Previous studies on improved cook stove adoption in developing countries use cross-sectional data, which make it difficult to control for unobserved heterogeneity and investigate what happens to adoption over time. We use robust non-linear panel data and hazard models on three rounds of panel data from urban Ethiopia to investigate the determinants of adoption and disadoption of electric cook stoves over time.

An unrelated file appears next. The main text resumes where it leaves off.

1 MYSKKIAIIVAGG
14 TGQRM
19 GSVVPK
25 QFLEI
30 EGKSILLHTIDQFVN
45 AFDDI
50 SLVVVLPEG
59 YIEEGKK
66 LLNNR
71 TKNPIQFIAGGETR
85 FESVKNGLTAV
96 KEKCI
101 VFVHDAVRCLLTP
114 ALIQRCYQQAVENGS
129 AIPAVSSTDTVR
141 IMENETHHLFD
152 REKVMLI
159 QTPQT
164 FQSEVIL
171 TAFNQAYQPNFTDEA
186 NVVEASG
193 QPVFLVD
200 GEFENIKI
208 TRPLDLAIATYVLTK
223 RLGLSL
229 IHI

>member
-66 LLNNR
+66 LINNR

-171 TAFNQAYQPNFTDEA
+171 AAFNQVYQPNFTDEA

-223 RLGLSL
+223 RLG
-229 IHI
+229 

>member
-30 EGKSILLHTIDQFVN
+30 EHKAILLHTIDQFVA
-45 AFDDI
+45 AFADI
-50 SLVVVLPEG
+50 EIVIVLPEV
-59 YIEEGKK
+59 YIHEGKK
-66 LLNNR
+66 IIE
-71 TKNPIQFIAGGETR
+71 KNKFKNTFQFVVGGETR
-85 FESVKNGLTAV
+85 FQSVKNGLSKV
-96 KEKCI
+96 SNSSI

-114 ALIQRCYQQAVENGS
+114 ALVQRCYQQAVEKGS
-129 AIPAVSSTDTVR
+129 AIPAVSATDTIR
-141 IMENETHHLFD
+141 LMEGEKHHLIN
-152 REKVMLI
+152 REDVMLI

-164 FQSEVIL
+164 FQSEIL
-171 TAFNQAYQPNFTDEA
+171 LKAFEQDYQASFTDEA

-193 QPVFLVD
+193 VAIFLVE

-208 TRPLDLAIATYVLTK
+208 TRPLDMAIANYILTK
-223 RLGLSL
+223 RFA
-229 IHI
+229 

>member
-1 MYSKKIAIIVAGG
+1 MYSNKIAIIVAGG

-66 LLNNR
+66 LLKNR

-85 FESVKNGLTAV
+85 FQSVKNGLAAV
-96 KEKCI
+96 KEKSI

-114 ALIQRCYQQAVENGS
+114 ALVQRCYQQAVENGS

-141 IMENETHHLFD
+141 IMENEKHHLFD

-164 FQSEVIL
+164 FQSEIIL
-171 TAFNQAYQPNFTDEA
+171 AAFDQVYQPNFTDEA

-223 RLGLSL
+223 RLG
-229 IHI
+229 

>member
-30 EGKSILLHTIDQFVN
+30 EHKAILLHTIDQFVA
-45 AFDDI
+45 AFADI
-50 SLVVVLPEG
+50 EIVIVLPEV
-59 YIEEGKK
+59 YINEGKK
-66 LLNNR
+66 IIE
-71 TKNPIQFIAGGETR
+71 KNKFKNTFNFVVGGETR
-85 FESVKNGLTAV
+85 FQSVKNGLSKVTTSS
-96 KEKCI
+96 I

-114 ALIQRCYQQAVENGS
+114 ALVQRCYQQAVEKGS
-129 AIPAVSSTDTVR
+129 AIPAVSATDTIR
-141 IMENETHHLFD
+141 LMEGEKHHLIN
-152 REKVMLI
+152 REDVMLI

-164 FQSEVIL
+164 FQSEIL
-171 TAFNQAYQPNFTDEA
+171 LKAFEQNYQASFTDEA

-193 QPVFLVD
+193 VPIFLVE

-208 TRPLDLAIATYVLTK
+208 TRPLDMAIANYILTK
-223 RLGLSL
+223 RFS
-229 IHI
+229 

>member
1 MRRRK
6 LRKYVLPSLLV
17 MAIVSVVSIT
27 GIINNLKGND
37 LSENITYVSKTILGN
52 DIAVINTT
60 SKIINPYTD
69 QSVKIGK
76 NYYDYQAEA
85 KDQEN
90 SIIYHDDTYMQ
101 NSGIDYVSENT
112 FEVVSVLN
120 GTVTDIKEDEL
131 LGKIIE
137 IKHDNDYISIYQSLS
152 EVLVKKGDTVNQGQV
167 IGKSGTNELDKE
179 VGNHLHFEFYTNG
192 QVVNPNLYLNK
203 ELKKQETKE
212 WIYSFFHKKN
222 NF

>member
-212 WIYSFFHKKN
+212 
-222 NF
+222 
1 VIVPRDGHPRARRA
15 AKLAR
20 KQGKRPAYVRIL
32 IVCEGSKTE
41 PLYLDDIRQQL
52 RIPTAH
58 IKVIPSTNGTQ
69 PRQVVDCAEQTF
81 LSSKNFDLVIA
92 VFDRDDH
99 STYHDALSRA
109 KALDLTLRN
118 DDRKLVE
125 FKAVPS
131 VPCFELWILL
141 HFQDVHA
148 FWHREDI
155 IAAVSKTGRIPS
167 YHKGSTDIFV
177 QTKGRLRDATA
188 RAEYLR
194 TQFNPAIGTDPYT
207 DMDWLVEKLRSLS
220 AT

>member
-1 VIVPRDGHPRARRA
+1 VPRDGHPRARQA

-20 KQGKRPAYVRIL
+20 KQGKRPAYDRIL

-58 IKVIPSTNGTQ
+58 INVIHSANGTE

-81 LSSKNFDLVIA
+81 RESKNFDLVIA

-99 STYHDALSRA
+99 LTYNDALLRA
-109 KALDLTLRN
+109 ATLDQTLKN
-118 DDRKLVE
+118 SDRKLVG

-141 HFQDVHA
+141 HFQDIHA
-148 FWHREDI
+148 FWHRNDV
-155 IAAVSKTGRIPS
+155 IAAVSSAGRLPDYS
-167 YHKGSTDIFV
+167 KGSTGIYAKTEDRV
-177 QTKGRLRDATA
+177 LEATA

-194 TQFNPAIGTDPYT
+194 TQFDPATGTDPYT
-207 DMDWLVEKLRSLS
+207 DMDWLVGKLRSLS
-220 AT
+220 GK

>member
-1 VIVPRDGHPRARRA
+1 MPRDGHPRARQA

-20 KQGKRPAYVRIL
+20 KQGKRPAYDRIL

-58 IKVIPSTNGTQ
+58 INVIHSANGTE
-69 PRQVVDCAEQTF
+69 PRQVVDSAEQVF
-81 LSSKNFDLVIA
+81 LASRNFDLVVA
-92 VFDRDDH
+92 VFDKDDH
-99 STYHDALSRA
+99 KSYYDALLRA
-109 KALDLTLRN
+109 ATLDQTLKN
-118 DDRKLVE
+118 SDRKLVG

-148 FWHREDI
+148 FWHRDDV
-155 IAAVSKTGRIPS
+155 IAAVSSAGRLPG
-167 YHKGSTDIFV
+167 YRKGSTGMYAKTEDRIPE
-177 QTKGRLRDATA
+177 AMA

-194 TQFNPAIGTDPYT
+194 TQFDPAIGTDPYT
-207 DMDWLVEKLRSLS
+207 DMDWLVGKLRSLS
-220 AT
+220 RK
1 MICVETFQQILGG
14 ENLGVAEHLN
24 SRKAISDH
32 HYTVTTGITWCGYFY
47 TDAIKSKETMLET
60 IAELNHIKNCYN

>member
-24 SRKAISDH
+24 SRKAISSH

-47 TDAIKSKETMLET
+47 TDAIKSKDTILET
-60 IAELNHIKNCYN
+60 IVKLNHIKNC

We find that the prices of electricity and firewood and access to credit are major determinants of adoption and transition. Our findings have important implications for policies aiming at promotion of energy transition and reduction of the pressure on forest resources in developing countries.
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